Spiceworks displays all of its information within a simple browser-based interface. Its default setting presents an overview of your network that's organized by category, displaying how many workstations, servers, printers and miscellaneous devices it detected (along with other network information). The program offers lots of ways to view your network data, allowing you to browse for particular items or to drill down through a particular device, selecting different device categories via a tabbed interface.
As Spiceworks scans the network, it looks for and reports all of the Microsoft updates it finds on each system.
(Click for larger image).
Spiceworks also reports all of the Microsoft software, services and operating system updates (a.k.a., hotfixes) present on each of the systems it finds, and we especially like the supplemental information it provides in these areas. For example, each hotfix record contains a link to the corresponding knowledge-base article on Microsoft's support Web site, and when looking at services you can click to automatically conduct a Google search on them. Software entries include a link to the manufacturer, assuming Spiceworks recognizes the application.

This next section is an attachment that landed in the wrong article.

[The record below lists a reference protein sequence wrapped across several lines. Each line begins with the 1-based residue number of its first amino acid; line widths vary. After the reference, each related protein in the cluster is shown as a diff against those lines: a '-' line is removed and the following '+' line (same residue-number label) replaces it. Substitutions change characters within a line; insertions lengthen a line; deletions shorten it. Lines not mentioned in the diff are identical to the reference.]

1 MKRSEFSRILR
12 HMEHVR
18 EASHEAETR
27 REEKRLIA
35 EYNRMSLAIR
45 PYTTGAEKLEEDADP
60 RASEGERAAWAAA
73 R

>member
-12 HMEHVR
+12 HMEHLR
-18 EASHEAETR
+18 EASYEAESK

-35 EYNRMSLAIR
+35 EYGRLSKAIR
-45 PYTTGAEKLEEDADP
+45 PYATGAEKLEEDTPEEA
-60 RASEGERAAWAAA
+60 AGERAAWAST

Spiceworks successfully located and identified most of the devices on our test network (which included a Windows Server, network printer and multiple Windows and Linux clients), although it failed to recognize a couple of non-PC devices namely, a wireless print server and a NAS drive. If all of your systems use the same administrator account username and password, specified during initial setup, they should all be identified without any additional configuration. If your systems use a variety of administration account, and the account you provided is invalid for a particular system, Spiceworks will flag it as unknown. You can correct condition by specifying additional accounts for your network.
By default, Spiceworks scans the entire subnet of the system it's installed on, but you can add additional address ranges or individual IP addresses to be included in or excluded from the scans. A current limitation of the interface is that there's no way to edit entries in any of these categories, so modifying an entry involves deleting it and then creating it anew. (The company says it's in the process of remedying this.)
Monitoring and Reports
One of the trade-offs of not using agents is that Spiceworks isn't equipped to remotely modify systems, only to poll them for data. This means you can't use Spiceworks to modify or install an update to a remote system, for example, but for most small companies this probably isn't high on the shopping list.
The lack of agents also precludes keeping in constant contact with systems, so real-time monitoring isn't an option. Nevertheless, you can configure Spiceworks to scan the network at regular intervals ranging from daily to as often every 30 minutes. You can also choose from three different scan speeds. While slower scans obviously take longer, they use fewer system resources, which can be helpful if you're running Spiceworks on a client system and want to also use the system for other tasks.